And there was a nice piece of serendipity with the William Gibson talk that I attended down at the Watershed last night. Gibson spoke eloquently, if a little raggedly (I dread to think how many of these presentations he’s done) on a number of subjects, one of which is how much faster the world evolves now than -say- forty or fifty years ago.  “The only novels from that period who even came close to predicting the exquisitely fucked-up complexity of 2010 are [John Brunner’s] Stand On Zanzibar and The Sheep Look Up,” he said.

Those novels cover different topics; while Brunner’s works cover over-population and pollution, I’ve chosen as themes a lurching toward post-technology. But the similarity is in the narrative style; I’ll freely acknowledge that the sidebar chapters owe a lot to Brunner’s montages, especially in the magnificent Stand On Zanzibar.

I’ll blog more on the Gibson talk on another day.

• October 7th, 2010 • Posted in General • Comments: 1

The Week So Far

So far my Wednesday has consisted of frantic shovelling of overdue tasks and ignoring all Uni stuff, which is fair enough, since the reason I have such a backlog is that Uni has taken up all my time for the last two days for anything but the most critical responses, including some copy-editing of Dark Spires stories.  As always happens on new ventures I’ve made a number of mistakes which have now caught up with both me and the rest of the team.

Monday morning started with Film Making, which is going to involve some actual hands-on filming, editing etc. Then into Writer’s Workshop, about which I’ll pass over for the moment, except to say that I hope it improves — but I can’t drop it, as it’s the core of the course.  And then to Feature Journalism, which looks as if it may yet be the most interesting of all three lectures.

Yesterday morning was dire, because I was so exhausted.  I wrote this at the time:-

It’s 4.45 am as I write this, and despite -or perhaps because– being exhausted, my brain is boiling. I’ve been awake for nearly two hours, and I have a splitting headache which four paracetemol couldn’t shift last night. In forty minutes or so, I have to get up, so it seems like a good idea to rise early and type this.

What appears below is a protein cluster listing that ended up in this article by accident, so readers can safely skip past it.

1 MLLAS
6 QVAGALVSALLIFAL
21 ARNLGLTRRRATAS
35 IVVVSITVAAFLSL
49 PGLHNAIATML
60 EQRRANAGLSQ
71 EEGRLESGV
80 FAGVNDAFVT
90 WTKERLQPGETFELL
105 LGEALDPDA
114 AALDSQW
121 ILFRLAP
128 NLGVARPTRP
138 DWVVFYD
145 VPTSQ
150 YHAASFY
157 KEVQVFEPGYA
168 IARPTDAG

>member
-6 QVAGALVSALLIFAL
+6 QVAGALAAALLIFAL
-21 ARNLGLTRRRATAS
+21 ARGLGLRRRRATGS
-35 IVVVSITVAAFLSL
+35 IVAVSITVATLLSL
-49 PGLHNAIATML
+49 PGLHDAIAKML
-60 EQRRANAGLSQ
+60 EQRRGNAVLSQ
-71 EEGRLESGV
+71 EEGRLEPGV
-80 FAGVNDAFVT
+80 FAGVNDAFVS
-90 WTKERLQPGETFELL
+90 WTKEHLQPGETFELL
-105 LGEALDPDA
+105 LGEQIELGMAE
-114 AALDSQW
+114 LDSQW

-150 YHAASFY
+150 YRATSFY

The problem was the seven hours of lectures and seminars that I had yesterday, from 9 to 6. By the end of it, I felt like a zombie, but clearly the information and mental stimulation that I took in yesterday has percolated through my brain, and caused this morning’s insomnia. This afternoon, I have a three hour lecture and seminar, and then aside from a solitary lecture late on Thursday, that’s my week done.

Ah, I hear you mutter, it must be nice to have a five day weekend.

Except of course, that the first of those five days will probably be spent as a hollow-eyed wreck; and then there’s the small matter of revising Ultramassive. And all the work spent away from the class, which should be the majority of it. At the moment, I don’t know how the hell I’m going to manage another week of this, let alone a year.

Maybe some answers will come to me when I feel less like the intellectual equivalent of a battery hen, force fed on ideas and concepts instead of chicken feed.

I somehow managed to get through the day, including working on Ultramassive, which is my other writing Must-Do at the moment. Things began to turn around in the afternoon with a stunning lecture on Genre Fiction, one of the best I’ve had in just over a year at the uni. I’ll blog more on that on…let’s say Friday, hmm?

Then it was home for dinner, and work into the evening starting the shovelling.  But at least I have some answers to yesterday’s insomniac rant, which vindicates my two basic rules of communication:-

1. Never write anything on the web or in an e-mail that you aren’t prepared to see all over the web.

2. Whenever you’re feeling, emotional — angry, tired, depressed– sit on  it for 24 hours. 🙂

More news tomorrow on Damage Time, which has its UK release. And in about 90 minutes, I’ll be off to listen to William Gibson talk.

• October 6th, 2010 • Posted in General • Comments: 0

Testing, Testing, One, Two, Three…